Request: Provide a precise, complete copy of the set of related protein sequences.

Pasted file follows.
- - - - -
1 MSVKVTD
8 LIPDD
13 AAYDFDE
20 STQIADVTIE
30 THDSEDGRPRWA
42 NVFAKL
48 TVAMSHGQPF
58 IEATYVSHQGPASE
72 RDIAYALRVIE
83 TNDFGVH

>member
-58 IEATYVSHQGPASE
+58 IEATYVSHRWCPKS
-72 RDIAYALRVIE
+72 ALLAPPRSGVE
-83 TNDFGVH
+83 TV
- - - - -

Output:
1 MSVKVTD
8 LIPDD
13 AAYDFDE
20 STQIADVTIE
30 THDSEDGRPRWA
42 NVFAKL
48 TVAMSHGQPF
58 IEATYVSHQGPASE
72 RDIAYALRVIE
83 TNDFGVH

>member
-58 IEATYVSHQGPASE
+58 IEATYVSHRWCPKS
-72 RDIAYALRVIE
+72 ALLAPPRSGVE
-83 TNDFGVH
+83 TV